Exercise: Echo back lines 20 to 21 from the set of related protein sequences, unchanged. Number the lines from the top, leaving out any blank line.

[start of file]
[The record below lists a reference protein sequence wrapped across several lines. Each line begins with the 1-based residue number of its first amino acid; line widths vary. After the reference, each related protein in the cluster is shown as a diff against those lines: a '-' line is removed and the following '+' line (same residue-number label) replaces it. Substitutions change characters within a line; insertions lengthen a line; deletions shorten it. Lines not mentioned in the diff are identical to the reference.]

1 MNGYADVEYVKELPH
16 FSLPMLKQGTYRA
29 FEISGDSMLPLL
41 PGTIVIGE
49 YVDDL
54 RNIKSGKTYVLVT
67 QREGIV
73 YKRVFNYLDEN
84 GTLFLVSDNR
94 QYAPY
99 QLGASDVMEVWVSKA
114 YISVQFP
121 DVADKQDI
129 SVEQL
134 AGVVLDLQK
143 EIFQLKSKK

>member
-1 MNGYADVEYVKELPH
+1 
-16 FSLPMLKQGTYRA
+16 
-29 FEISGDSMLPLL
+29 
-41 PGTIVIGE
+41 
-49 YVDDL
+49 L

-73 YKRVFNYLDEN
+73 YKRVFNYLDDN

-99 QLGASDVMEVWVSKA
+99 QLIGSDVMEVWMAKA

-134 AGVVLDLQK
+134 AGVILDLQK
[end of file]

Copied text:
+1 
-16 FSLPMLKQGTYRA